After the instructional part of the lesson, students tackle the first set of practice problems. If they miss many, they can review the lesson and try to solve the second set of practice problems. If they get the first set correct, they don’t need to complete the second set. Students then complete a few Mastery Check problems, which conclude with “Say What You Know”—students are to explain in their own words what they have learned in the lesson. If students complete only the first practice set and answer those problems correctly, but do poorly on the Mastery Check, they can review and complete the second set of practice problems. Once they pass the Mastery Check, they proceed to Part B of that lesson which follows this same pattern. At the end of Part B, students complete a set of Targeted Review problems. The Instructor Handbook identifies the lessons in which concepts tested by the Targeted Review were taught in case students need to review.

I am impressed with the way this course continually checks student comprehension and provides avenues for review as needed. Students who quickly grasp concepts can move ahead rather than complete extra problems.


The Tests book includes both tests and answer keys. The tests are removed and handed out to students. There are three types of tests. Tests for every lesson cover only that lesson’s content and have a traditional, open-response format where students need to work out problems and write their answers. Unit tests cover several lessons using mostly multiple-choice questions along with a few open-response questions. Midterm and Final exams are cumulative and have a few open-response questions along with multiple-choice questions. Multiple-choice questions include “distractor” answers that reflect the errors students are most likely to make.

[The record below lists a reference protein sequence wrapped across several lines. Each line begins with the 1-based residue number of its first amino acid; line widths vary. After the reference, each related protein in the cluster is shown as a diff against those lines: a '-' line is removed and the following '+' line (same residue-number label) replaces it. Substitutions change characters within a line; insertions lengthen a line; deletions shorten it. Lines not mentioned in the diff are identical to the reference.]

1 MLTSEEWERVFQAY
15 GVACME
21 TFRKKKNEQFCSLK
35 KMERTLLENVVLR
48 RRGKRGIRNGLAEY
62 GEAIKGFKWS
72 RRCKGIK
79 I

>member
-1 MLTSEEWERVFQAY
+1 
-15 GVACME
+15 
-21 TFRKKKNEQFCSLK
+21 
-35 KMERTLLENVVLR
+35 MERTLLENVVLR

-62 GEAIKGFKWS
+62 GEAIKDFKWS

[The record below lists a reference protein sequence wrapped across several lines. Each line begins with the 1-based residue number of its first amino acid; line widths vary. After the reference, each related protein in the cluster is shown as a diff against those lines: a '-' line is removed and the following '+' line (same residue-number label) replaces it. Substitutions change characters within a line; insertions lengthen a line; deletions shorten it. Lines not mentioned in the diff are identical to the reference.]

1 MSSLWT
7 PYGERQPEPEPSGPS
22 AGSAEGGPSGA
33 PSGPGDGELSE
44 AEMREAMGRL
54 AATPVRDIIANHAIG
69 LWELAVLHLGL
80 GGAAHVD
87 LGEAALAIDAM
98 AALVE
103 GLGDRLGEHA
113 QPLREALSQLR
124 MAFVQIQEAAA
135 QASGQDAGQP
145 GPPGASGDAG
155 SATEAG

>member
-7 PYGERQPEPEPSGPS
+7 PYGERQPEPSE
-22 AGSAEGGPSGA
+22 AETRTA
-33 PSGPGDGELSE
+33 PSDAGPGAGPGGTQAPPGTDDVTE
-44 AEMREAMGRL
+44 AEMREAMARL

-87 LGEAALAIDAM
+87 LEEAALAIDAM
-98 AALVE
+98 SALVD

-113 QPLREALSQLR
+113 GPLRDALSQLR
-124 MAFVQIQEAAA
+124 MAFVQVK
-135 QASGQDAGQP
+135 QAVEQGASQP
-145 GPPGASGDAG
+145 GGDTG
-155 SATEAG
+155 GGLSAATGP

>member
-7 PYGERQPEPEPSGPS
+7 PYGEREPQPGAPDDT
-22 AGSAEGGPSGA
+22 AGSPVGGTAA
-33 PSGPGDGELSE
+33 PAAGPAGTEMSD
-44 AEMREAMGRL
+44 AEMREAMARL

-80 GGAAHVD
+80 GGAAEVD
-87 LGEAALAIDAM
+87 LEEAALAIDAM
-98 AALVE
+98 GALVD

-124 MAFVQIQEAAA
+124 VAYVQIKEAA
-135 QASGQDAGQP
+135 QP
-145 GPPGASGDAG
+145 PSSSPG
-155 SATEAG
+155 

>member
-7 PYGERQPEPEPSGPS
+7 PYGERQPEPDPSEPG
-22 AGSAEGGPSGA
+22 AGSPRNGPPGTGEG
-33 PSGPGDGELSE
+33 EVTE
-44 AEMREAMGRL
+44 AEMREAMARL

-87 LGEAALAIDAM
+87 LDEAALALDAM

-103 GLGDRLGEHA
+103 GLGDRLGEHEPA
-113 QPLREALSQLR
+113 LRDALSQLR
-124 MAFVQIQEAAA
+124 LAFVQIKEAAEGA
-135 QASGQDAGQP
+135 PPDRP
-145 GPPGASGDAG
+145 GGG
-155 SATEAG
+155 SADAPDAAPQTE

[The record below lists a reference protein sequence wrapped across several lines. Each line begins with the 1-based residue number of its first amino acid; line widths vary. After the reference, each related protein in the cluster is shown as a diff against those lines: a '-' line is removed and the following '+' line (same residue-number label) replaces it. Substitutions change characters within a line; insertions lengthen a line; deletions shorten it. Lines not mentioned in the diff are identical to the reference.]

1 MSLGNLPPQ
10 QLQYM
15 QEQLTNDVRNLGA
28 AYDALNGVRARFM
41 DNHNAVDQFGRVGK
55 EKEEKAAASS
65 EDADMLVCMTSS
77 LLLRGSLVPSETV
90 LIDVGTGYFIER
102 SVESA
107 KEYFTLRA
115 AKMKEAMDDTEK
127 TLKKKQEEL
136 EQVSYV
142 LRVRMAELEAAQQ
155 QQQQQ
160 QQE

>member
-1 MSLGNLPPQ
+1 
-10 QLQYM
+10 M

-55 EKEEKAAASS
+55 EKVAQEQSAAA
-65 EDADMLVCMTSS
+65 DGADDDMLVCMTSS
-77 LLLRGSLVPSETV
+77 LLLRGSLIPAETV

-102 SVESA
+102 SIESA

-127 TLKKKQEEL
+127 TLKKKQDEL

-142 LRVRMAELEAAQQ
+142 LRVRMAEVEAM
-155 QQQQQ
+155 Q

Instructor Handbook and Formula Sheet

The Instructor Handbook pages include slightly reduced images of the student pages with overprinted answers. These images are surrounded by answers, teaching notes, and tips for helping students if they get stuck. While students should be able to work independently, a teacher or parent needs to be available to check work, administer tests, help if students get stuck, and listen as students provide their oral answers to Say What You Know in each Mastery Check.

The Instructor Handbook says that students should use calculators to check their work, graph equations, and perform calculations with extremely large or small values. It also says on page viii of Instructor Handbook: Book A, “Students are not required to memorize formulas, properties, or conversions. Students are encouraged and reminded to use the Formula Sheet to help them solve problems.” The Tests book also states that students should use the Formula Sheet when taking tests. This reliance on the Formula Sheet is unusual, and it seems critical for future math study that students have memorized many of the basic properties and formulas, such as the commutative property, the slope formula, and exponent rules. However, students spend so much time solving problems in this course that I expect they will memorize the properties and formulas through frequent use.


While I liked the style of the original course, this new course is much more comprehensive and challenging.

Algebra 1: Principles of Secondary Mathematics (2024)